prominently engaged in the battle of Jonesborough.
THE wife in the cot is lonely
Since the fisher went away,
And the sun-burnt child it has
not smiled This many and many a day,
And the schools of mackerel come
unscared To the rocks of the inner bay.
The boat lies bottom upward
On the edge of the crawling tide,
And the tangled net is green and
wet In the slime and drift beside,
And grass through the alder
hurdle shoots, Where the salted fish was dried.
The autumn brings no bounty
And freight from the misty Banks,
Though the fishers come to their
winter home With a thousand well-filled tanks; And every unladen, luckless craft
Has a golden cause for thanks.
The fisher said one spring-time,
" Good wife, I have set my sail
These twenty years for the
northern meres Of the iceberg, mist, and gale,
And my country has paid the shot,
good wife, Whenever I chanced to fail
" Paid for my sailor knowledge,
And the skill of my ready hand,
And blue on my arm as a sacred
Is the flag that guards the land.
The time has come to pay up the
Though my life it may demand."
And bravely the loyal fisher
Sailed to the southern sea.
Never a hook or a bait he took
For the deathly fishery ;
But the stanchest man at the
in the Northerner was he.
On the bloody deck of the
Last month the fisher lay;
The azure charm pricked on his
Was striped with red that day ;
And the debt of twenty years was
With a life in Mobile Bay.
THE ACROBAT'S REVENGE.
THE sun was setting behind the
hills of Maldon one June evening in the year 1845, when an acrobat with his wife
was seen plodding along the road to-ward the next market-town.
They were weary and sad. The
acrobat himself was a man about thirty, of dark complexion, with raven black
hair curling over his forehead. His eyes were black and piercing, and there was
some-thing in his look which bespoke a nature above that of a mountebank.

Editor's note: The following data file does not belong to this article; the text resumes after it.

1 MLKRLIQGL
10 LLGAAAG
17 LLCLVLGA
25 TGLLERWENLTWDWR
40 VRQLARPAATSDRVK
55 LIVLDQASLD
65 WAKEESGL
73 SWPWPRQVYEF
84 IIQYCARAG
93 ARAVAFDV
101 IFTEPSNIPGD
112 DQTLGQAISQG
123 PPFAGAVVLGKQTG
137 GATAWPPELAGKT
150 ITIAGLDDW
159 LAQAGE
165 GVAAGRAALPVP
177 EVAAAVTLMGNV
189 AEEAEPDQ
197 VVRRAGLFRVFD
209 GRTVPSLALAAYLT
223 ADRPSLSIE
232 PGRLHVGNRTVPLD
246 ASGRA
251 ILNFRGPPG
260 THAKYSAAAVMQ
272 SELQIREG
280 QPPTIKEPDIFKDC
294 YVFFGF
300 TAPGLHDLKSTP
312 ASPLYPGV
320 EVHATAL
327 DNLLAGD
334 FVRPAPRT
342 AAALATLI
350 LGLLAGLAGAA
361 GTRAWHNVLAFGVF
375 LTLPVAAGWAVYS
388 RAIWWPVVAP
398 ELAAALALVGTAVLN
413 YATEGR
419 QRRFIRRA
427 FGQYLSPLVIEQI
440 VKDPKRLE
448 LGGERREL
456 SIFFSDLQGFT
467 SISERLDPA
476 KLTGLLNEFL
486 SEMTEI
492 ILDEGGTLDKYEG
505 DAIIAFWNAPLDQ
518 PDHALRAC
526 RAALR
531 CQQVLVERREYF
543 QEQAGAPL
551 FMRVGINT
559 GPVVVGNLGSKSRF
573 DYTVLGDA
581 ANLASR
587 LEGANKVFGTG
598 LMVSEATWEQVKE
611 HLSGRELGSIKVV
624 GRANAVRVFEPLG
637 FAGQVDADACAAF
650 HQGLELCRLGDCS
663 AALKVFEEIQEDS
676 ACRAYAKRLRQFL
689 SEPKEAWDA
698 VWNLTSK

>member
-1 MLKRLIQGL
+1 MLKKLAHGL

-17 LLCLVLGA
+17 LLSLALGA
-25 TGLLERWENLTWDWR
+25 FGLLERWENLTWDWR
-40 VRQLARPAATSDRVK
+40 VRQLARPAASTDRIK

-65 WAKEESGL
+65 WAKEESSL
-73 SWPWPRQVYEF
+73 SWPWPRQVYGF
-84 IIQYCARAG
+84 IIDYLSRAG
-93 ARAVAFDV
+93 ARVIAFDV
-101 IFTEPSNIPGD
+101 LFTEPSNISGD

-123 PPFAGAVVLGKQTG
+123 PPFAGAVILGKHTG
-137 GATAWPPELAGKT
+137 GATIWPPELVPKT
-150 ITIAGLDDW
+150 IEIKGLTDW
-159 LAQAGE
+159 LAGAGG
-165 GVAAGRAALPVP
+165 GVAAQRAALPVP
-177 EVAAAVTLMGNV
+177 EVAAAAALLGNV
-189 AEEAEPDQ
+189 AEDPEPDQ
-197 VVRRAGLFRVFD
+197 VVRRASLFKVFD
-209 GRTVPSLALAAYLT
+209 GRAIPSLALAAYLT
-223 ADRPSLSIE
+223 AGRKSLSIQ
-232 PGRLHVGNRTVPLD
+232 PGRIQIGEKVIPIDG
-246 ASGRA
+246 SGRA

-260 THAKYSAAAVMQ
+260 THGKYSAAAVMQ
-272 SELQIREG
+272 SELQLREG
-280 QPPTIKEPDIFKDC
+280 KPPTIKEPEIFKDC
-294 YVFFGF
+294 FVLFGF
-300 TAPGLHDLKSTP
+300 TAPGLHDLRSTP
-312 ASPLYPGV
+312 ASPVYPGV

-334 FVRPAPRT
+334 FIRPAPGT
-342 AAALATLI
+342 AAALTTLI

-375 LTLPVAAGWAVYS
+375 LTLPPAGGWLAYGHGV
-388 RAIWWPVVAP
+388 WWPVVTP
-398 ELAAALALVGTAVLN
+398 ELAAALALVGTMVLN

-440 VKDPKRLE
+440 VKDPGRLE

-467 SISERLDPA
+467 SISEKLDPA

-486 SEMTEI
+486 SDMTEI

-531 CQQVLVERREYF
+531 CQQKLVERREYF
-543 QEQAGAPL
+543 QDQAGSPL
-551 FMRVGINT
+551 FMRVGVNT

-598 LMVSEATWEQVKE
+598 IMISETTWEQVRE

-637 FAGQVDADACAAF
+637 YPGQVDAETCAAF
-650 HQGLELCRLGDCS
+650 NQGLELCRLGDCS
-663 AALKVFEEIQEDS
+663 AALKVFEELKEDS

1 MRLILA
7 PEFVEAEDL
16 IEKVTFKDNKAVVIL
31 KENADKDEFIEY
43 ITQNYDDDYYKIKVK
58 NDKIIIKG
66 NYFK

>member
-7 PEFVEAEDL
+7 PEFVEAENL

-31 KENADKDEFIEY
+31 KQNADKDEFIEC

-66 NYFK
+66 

His wife was some years younger,
and carried an infant child at her breast. She, too, had the appearance of a
person superior to her lot, and her face was comely to look upon.
Their life was a hard one, but
they bore it well. Nor, as yet, had all the hardships which poverty had brought
into their door sent love, as the pro-verb has it, flying out of the window.
They were now journeying to the
market-town of Maldon, and, as to-morrow would be market-day, Duval thought he
might come in for a portion of the money that would be changing hands. But as it
was very desirable that he and his wife should have supper after their long
day's journey, and a place to sleep in, he was anxious to earn a few pence
either in the town or before reaching it, and presently an opportunity arose by
which, as he thought, he might do so.
Almost opposite to him, at two or
three hundred yards distance, was the lodge and noble gateway of a gentleman's
park. As Duval approached it he heard voices sounding high and mirthful in the
air —the voices of children making merry, with their light young hearts and
their clear ringing laughter.
As he came nearer and looked
through the gate he saw between twenty and thirty children, in holiday attire,
playing upon the lawn before an old and spacious mansion which had belonged to
the Windus family for many generations, and was now in the possession of Sir
William Windus, the tenth baron-et, and it was the birthday of his little
daughter which the children were celebrating.
The acrobat's eyes kindled as he
looked in at the bevy of holiday-makers. Here was a grand chance for him. Surely
it would delight the children to see him flash his golden balls in the air,
whirling them up and up, like the ever-springing stream of a fountain. Surely
all the other wonderful things he could do would be the very thing for them.